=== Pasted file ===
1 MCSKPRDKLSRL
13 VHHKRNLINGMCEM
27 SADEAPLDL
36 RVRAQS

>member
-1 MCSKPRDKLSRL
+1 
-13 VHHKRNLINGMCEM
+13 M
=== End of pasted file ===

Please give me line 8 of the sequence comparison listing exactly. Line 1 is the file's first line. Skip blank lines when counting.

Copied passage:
-13 VHHKRNLINGMCEM